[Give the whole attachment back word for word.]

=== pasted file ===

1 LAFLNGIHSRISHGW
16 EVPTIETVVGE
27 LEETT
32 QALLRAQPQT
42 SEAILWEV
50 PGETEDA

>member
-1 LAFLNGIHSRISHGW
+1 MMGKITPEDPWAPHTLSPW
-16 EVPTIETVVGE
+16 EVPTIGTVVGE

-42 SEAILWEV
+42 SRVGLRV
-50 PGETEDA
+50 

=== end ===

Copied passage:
1 LAFLNGIHSRISHGW
16 EVPTIETVVGE
27 LEETT
32 QALLRAQPQT
42 SEAILWEV
50 PGETEDA

>member
-1 LAFLNGIHSRISHGW
+1 MMGKITPEDPWAPHTLSPW
-16 EVPTIETVVGE
+16 EVPTIGTVVGE

-42 SEAILWEV
+42 SRVGLRV
-50 PGETEDA
+50 